Thursday, May 23, 2024

Lisbon City Council plans to double tourist tax to four euros per night

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Lisbon City Council has approved a proposal to increase the tourist tax on overnight stays from two to four euros per night, enabling a Socialist Party (PS) amendment to exclude campsites. Initially, the tax was one euro per night, but in January 2019 it was increased to two euros.

Lisbon Tourist Tax 2024

The proposal also provides for the tourist tax on arrivals by sea to be updated from one euro to two euros, although the amount that is now being proposed is the one that began to be applied this year, when this tax began to be levied on cruise passengers.

In a private meeting of the municipal executive, the PSD/CDS-PP proposal was approved with the PCP abstaining and the remaining councillors voting in favour, namely the proposers, PS, Livre, Cidadãos Por Lisboa and BE, according to a municipal source.

The proposal will now be subject to “a 30-day public consultation period” to gather contributions before it comes into force.

The PSD/CDS-PP leadership suggested including campsites in the tourist tax, but the PS proposed eliminating this measure, which was approved with the PSD/CDS-PP and BE voting against. The BE argued that the tourist tax for arrivals by sea should be four euros per passenger, but this proposal was also rejected, with PSD/CDS-PP, PS and PCP voting against.

“Increasing tourist tax is very fair for the city and for Lisbon residents”

After the vote, in a written statement sent to the Lusa news agency, the mayor of Lisbon, Carlos Moedas (PSD), said that “increasing the tourist tax is above all very fair for the city and to the people of Lisbon”, noting that this option will make it possible to increase the quality of tourism and reinforce investments in fundamental areas such as urban cleaning, mobility and interventions in terms of infrastructure and heritage.

“This option to increase the tourist tax is the result of the conclusion that today tourism in Lisbon needs to contribute more and improve the quality of life in our city. And thus also raise the quality of the tourists who come to see us,” said the Social Democrat, emphasising that at all times the situation must be assessed in the light of the real scenarios that exist and the specific circumstances.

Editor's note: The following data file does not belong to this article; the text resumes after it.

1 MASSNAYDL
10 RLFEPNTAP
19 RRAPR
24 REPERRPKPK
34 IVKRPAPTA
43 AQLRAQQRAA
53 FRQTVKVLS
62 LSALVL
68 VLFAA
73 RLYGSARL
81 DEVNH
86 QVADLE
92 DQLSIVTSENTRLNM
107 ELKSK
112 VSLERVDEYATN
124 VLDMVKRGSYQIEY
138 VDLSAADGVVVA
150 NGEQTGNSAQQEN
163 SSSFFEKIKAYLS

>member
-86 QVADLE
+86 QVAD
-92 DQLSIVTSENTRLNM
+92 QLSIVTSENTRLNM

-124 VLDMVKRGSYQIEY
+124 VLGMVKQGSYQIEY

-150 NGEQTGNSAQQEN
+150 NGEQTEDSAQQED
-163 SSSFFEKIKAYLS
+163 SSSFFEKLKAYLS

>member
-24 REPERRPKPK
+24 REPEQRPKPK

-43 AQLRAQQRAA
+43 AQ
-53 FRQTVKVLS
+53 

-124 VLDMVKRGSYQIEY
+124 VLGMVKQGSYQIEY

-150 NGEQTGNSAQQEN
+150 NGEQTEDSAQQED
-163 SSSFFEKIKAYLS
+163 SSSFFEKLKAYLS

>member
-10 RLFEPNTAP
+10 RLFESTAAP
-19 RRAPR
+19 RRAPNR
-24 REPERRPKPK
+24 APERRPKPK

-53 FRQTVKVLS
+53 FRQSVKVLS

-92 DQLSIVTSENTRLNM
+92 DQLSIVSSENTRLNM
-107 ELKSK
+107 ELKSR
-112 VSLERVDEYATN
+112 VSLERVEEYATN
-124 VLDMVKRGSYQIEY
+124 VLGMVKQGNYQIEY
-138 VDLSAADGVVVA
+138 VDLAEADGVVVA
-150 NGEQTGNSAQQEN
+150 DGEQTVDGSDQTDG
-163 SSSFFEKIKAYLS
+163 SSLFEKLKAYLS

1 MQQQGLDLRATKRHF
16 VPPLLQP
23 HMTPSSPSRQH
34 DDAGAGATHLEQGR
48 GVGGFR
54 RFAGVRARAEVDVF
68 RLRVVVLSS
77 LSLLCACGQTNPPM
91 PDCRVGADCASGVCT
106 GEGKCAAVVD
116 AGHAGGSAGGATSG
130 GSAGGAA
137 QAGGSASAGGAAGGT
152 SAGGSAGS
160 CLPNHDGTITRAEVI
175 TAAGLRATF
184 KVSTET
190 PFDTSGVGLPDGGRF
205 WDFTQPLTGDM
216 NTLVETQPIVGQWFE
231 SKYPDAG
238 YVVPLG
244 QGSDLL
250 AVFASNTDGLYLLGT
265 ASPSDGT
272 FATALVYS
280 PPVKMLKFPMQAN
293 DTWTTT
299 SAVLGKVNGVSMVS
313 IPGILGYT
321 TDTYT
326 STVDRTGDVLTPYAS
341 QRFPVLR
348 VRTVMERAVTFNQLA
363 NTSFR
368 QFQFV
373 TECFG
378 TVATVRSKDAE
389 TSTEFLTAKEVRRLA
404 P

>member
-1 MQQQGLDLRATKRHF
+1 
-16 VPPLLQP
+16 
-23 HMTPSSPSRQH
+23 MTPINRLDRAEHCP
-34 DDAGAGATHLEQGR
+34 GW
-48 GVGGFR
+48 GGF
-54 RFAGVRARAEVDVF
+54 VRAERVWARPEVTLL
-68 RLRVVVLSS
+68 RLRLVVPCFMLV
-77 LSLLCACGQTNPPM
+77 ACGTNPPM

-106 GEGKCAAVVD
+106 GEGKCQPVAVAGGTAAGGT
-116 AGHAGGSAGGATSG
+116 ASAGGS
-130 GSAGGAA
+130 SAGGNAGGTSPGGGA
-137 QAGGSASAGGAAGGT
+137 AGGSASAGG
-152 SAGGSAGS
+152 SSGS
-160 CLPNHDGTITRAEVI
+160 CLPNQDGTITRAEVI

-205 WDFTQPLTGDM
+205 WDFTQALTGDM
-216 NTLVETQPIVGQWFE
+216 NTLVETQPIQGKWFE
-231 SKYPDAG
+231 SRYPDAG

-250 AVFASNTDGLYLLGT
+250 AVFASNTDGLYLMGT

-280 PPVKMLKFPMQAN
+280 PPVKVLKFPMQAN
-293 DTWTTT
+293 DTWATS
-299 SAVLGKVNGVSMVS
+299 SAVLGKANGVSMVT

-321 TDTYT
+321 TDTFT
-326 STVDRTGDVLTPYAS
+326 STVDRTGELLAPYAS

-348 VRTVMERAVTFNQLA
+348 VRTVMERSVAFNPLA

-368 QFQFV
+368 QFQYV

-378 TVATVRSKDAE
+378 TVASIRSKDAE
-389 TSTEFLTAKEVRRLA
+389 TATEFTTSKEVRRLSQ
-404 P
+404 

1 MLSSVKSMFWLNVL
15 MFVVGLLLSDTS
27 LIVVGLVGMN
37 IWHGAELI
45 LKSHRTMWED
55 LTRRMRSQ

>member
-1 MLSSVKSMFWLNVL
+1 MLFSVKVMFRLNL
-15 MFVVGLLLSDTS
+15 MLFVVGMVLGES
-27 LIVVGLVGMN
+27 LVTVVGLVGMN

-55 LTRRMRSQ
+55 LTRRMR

In May 2021, in an interview with TVI as a candidate for mayor of Lisbon, at a time of economic recovery following the Covid-19 pandemic, Carlos Moedas talked about reducing the tourist tax. “We’re going to have to think very carefully about whether we should reduce this tourist tax in order to gain competitiveness in tourism, which is going to struggle,” he said at the time.

Confronted today with this change of position, the PSD mayor defended himself: “I was true to what I said. I analysed the issue very carefully. At the time, we were coming out of the Covid crisis with major economic impacts. Today, the reality is different, with other cities charging a very high tourist tax compared to ours.

Tourist tax revenues used for the benefit of the city

Recalling the “very strong opposition” of the PSD/CDS-PP to the creation of the tourist tax, the PS councillor welcomed the change in position and emphasised that “the revenue from the tourist tax has always served to reduce the tourist footprint on urban hygiene and transport, or to diversify tourist attractions, easing the pressure on Baixa, Belém and Parque das Nações”.

The Socialist councillor recalled that it was with these funds that the Palace of Ajuda and the Carlos Lopes Pavilion were restored, and the Sul Sueste Station was built.

The Socialists warned that in the PSD/CDS-PP proposal “there is no reference to the destination of the revenue, leaving the idea that it is more to compensate for the cash flow problems of the municipality, which only recently asked for a loan of 50 million euros”.

Justifying its abstention vote, the PCP said that “the 40 million or so euros currently collected by Lisbon City Council as a result of the tourist tax are a long way from being used to mitigate the most negative impacts of tourism on the city”, pointing to the “deplorable situation” in terms of urban cleaning and hygiene and the difficulties with public transport in the most overburdened areas.

“Choosing in this context to double the tax, without the necessary debate and the necessary reorientation of priorities regarding the application of the funds, seems to us to be manifestly inopportune and inappropriate,” said the PCP.

Tourist tax in Lisbon began to be applied in January 2016 on overnight stays by national tourists (including locals) and foreigners in hotels or Local Accommodation (LA) units. Initially it was one euro per night, but in January 2019 it increased to two euros.

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